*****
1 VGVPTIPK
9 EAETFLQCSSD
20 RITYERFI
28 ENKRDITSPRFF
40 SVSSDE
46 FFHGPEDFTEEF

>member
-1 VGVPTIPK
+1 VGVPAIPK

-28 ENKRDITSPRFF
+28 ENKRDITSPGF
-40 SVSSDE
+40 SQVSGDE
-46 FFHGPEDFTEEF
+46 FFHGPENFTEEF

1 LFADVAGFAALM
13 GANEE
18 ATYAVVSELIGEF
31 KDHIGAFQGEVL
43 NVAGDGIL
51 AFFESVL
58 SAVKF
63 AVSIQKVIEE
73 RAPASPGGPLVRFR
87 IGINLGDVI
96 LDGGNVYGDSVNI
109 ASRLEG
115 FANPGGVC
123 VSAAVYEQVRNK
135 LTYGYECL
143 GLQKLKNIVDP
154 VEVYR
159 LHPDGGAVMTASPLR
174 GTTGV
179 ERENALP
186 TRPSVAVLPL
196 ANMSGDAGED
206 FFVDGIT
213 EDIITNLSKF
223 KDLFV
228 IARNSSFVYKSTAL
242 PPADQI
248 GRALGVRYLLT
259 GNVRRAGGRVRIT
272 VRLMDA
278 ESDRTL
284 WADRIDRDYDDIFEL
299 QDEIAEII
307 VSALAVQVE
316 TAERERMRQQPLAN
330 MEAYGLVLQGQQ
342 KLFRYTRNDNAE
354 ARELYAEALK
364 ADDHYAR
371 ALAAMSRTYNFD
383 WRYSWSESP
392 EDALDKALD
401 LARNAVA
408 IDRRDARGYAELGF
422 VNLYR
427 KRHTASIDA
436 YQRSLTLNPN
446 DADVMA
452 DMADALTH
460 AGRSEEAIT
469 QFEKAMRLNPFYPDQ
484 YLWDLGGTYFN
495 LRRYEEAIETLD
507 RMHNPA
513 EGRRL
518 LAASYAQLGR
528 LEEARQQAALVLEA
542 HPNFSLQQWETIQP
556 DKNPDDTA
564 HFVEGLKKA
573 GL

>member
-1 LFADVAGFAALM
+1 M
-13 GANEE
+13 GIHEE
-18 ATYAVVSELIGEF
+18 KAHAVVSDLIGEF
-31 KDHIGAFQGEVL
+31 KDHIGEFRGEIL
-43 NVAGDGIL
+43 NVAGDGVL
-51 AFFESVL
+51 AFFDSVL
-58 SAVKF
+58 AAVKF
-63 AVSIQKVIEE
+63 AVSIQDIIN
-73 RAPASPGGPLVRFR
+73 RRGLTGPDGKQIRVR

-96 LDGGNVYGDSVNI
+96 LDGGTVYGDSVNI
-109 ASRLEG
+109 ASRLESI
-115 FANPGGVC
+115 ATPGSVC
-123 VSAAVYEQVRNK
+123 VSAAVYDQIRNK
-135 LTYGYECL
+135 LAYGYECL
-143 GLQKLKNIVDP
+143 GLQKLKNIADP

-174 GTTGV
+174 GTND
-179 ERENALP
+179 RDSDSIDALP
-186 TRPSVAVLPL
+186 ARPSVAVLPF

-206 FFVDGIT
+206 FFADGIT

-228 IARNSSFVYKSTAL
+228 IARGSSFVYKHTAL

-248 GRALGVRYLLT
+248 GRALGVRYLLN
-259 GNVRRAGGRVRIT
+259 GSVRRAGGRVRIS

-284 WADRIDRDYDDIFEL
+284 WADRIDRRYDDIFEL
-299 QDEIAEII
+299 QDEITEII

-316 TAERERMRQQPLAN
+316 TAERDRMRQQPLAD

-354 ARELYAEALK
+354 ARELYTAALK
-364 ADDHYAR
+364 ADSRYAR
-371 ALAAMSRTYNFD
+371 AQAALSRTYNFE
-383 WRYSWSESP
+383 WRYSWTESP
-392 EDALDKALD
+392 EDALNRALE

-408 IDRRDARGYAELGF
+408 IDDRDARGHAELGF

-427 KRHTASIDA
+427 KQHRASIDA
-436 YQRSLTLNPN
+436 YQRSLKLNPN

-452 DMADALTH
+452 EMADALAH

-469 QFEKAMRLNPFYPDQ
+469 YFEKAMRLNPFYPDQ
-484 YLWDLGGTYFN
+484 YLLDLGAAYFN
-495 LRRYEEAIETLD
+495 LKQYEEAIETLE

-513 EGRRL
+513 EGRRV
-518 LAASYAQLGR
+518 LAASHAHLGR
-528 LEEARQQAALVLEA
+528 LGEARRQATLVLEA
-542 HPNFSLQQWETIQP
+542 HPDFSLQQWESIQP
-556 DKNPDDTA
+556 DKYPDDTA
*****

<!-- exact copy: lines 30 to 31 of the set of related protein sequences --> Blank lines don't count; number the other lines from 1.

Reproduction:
135 LTYGYECL
143 GLQKLKNIVDP